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Modeling mantle cell
December 2019
by Mel J. Yeates  |  Email the author
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PITTSBURGH—An article published recently in Experimental Biology and Medicine describes a new drug discovery model for mantle cell lymphoma, a deadly subtype of non-Hodgkin’s lymphoma. The study, led by Dr. Kathryn Whitehead in the Department of Biomedical Engineering and Chemical Engineering at Carnegie Mellon University, reports the development of a drug-resistant cell line that recapitulates the chemoresistance typically observed in patients.
 
Mantle cell lymphoma is an aggressive subtype of non-Hodgkin’s lymphoma that kills tens of thousands of people annually. Mantle cell lymphoma is considered incurable, even though new treatments have yielded promising results. The combination chemotherapy regimen CHOP (cyclophosphamide, doxorubicin hydrochloride [hydroxydaunorubicin], vincristine sulfate [Oncovin], and prednisone) has a high response rate in patients. But the cancer becomes resistant to treatment over time, and the duration of the response is often less than three years.
 
The development of effective treatments for patients with advanced disease is hampered by the lack of conventional cell culture and preclinical models of mantle cell lymphoma that mimic the chemoresistance seen in patients. The lack of chemoresistant models has also limited the understanding of the mechanisms used by cells to acquire resistance.
 
“A significant challenge in cancer therapy today is a lack of models that are representative of true human disease,” Whitehead said. “We are pleased to have developed a mantle cell lymphoma cell culture model that recapitulates typical levels of chemoresistance in patients.”
 
In this study, Whitehead and colleagues describe the generation of a chemoresistant mantle cell lymphoma cell line that mimics the low-level resistance observed in patients.
 
“One of the first obstacles in studying CHOP in vitro was activating the prodrugs prednisone and cyclophosphamide, which require hepatic enzymes to be converted to cytotoxic metabolites,” notes the article. “In the case of prednisone, we simply used its active form, prednisolone, in the CHOP mixture. In the case of cyclophosphamide, however, the direct use of its active forms 4-hydroxycyclophosphamide and phophoramide mustard are not viable options due to their low biological stability in vitro. As such, we took the approach of activating cyclophosphamide in vitro by mimicking hepatic activity using an S9 mix which contains the cytochrome P450 enzymes as well as the co-factors necessary for proper enzymatic activity.”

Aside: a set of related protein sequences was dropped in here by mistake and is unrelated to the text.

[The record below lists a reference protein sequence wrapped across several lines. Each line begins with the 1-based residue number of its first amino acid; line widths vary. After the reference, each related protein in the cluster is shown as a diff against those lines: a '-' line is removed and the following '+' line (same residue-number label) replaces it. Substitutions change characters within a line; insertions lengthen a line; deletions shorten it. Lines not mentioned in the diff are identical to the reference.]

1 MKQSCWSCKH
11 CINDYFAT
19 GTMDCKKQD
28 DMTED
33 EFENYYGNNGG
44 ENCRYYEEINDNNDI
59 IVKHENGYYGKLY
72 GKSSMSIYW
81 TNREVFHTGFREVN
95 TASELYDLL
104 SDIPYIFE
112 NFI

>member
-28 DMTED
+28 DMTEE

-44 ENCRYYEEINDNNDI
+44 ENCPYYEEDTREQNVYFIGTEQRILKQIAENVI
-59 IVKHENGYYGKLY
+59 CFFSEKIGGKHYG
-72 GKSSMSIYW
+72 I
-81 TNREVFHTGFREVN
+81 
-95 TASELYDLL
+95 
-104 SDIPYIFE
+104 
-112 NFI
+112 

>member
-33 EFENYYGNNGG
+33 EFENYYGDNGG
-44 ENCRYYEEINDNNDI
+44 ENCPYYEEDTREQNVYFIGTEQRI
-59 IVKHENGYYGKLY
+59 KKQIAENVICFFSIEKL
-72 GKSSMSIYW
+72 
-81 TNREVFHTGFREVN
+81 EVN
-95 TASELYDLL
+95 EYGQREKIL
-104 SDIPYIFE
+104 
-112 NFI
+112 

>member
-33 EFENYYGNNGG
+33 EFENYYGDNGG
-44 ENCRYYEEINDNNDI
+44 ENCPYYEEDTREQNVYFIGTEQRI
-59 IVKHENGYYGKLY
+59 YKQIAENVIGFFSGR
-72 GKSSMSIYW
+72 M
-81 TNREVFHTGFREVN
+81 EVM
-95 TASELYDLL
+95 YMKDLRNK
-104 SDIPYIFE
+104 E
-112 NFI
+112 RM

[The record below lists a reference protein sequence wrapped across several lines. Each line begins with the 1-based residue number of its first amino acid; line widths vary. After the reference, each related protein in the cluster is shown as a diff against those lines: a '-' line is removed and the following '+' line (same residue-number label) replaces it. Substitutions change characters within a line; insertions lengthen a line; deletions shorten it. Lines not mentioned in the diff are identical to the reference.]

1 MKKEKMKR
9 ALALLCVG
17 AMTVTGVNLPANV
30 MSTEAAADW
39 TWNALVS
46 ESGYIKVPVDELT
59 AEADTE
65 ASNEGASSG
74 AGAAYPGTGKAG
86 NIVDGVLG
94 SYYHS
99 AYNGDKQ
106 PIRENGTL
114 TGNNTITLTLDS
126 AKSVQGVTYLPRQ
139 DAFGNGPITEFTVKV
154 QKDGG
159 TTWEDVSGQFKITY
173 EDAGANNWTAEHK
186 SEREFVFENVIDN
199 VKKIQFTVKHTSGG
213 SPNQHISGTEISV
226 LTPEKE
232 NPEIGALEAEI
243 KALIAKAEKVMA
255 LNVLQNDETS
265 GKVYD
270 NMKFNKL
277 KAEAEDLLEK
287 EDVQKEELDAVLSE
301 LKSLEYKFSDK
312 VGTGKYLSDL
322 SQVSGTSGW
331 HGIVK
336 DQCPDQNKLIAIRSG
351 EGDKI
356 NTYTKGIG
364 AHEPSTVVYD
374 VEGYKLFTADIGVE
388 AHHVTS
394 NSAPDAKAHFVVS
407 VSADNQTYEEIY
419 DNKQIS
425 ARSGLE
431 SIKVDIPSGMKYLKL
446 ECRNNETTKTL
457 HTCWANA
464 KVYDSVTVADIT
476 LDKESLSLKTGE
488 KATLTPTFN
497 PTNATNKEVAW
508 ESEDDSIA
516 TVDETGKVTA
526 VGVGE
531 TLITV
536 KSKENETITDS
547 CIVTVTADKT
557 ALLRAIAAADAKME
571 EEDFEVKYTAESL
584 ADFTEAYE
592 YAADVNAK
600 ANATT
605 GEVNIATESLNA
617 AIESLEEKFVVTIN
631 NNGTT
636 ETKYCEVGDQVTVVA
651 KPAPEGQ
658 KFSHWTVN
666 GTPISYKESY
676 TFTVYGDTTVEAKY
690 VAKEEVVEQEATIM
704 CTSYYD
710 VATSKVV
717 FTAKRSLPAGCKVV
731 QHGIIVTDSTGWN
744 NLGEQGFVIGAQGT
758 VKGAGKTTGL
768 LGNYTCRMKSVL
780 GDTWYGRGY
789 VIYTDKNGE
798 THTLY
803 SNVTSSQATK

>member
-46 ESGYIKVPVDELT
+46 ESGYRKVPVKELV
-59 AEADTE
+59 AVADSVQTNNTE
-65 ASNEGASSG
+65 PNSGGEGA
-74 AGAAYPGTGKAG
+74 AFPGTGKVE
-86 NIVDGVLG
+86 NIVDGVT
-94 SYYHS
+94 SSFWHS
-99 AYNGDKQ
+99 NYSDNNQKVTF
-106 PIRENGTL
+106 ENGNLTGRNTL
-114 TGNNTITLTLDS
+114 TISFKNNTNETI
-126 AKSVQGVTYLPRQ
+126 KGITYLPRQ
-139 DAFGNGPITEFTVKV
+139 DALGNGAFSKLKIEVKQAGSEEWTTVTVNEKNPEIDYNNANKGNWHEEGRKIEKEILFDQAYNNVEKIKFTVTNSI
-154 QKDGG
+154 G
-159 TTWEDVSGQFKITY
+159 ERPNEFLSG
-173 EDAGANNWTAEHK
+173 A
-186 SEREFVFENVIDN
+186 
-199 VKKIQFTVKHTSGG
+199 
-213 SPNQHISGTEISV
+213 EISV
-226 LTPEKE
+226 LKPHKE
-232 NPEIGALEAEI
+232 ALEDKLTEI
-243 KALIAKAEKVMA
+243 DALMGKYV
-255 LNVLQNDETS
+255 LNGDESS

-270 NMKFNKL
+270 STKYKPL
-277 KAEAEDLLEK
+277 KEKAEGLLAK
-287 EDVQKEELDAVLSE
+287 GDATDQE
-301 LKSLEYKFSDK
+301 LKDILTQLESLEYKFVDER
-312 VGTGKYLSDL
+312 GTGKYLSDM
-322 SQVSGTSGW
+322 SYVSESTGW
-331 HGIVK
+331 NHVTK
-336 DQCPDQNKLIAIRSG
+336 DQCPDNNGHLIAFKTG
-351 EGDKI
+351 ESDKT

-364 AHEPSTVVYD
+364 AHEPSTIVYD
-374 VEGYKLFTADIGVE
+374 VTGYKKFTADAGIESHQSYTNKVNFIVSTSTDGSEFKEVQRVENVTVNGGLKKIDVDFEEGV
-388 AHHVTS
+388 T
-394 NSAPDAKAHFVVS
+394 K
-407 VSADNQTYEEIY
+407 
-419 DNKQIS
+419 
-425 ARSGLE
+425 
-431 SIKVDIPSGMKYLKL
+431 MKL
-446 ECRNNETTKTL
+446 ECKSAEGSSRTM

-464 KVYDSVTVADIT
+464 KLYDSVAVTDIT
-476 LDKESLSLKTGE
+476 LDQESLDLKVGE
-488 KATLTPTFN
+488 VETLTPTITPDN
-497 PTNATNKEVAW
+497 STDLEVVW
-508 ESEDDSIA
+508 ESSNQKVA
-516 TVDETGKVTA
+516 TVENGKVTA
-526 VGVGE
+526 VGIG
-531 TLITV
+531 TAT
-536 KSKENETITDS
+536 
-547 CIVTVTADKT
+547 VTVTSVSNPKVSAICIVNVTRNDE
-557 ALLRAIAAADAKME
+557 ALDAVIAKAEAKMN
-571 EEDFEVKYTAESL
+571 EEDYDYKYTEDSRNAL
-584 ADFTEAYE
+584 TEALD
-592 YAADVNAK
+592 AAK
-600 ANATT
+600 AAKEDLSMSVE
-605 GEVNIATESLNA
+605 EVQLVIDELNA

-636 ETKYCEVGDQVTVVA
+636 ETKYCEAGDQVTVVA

“Our primary objective was to develop an in vitro mantle cell lymphoma model that displayed resistance to conventional CHOP therapy ... we chose to develop a clinically relevant model to mimic the conditions of resistance in patients as closely as possible. To develop this drug-resistant cell line, it was important to first analyze the response of parental cells to CHOP to determine a suitable starting concentration,” the article continues. “Although these cells exhibited a strongly resistant phenotype, the main disadvantage of a clinically relevant model is their instability. This means that they require regular dosing of CHOP in order to maintain their resistance.”
 
JeKO-1 cells treated with increasing concentrations of the chemotherapy cocktail CHOP developed tolerance to CHOP treatment and exhibited rapid proliferation when exposed to therapeutic levels of CHOP. These cells also exhibited increased expression of three oncogenes implicated in the development of mantle cell lymphoma—Cyclin D1, Mcl-1 and Bcl-1.
 
“While the overexpression of cyclin D1 is a hallmark of mantle cell lymphoma, increased expression of the antiapoptotic proteins Mcl-1 and Bcl-2 is also involved in resistance to cell death. Here we showed that all three of these genes are overexpressed in resistant cells, suggesting a potential mechanistic factor in drug resistance,” states the article.
 
“This model should be extremely valuable in identifying therapeutics that can overcome the issue of drug resistance,” noted Dr. Steven R. Goodman, editor-in-chief of Experimental Biology & Medicine.
 
Code: E121905

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